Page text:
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Over 90 WOZA activists arrested and released in Tuesday demo
Lance Guma, SW Radio Africa
November 07, 2007

Over 90 activists from women's pressure group WOZA and its male wing MOZA were arrested on Tuesday in Harare before being released the same day in the evening. The group was protesting over a variety of issues including unaffordable school fees, power and water shortages and escalating state sponsored violence against pro-democracy activists. Human rights lawyer Alec Muchadehama confirmed the arrest of at least 98 activists by lunchtime on the day. The protesters marched from First Street along Nkwame Nkrumah until police intercepted them at the corner of Nelson Mandela and Sam Nujoma avenues.

The protesters held up placards and distributed fliers to motorists and pedestrians in the city centre. Anti-riot police then converged on the marchers and ordered them to sit on the pavement outside Standard Chartered Bank, which is opposite the Anglican Cathedral. Some of the placards had quotes from Steve Biko, 'You can put out a candle light, but once the light becomes a blaze it is difficult to extinguish.'

Our correspondent, Simon Muchemwa, reports that only two protesters a man and a woman were assaulted for protesting alone after their friends had been arrested. The male protester was immediately whisked away with 17 others in a B18 police truck leaving the rest seated. The others who included WOZA leader, Jenni Williams, walked all the way to Harare Central Police station under the watchful eye of the police. By 1400hrs Aleck Muchadehama, a member of Zimbabwe Lawyers For Human Rights, was at the station trying to ascertain the condition of the arrested.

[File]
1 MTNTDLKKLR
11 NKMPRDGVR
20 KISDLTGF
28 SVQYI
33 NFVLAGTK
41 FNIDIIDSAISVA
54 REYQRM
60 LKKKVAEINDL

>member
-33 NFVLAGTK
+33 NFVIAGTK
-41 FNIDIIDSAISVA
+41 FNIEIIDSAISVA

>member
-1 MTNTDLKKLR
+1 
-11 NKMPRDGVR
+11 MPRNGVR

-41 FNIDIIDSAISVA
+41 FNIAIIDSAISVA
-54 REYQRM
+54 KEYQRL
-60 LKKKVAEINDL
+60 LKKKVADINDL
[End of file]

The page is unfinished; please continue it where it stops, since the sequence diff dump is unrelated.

In a surprising development however a Chief superintendent Madzingo (Acting Officer Commanding CID Law and order) at Harare Central police station ordered the release of the activists saying they had a right to demonstrate. Madzingo is said to have angrily reprimanded his officers in front of the WOZA/MOZA activists branding them overzealous. Muchadehama also confirmed to Newsreel that Madzingo said the women had genuine grievances, which merited attention. Madzingo however told WOZA leader, Jenni Williams, to seek permission from the police the next time they intended to protest.

This defence lawyer Muchadehama says is the problem. Under the Public Order and Security Act (POSA) political parties are required to seek permission from the police whereas WOZA and its MOZA wing were not a political party. The group has in the past vowed to ignore repressive laws and demonstrate all the same.

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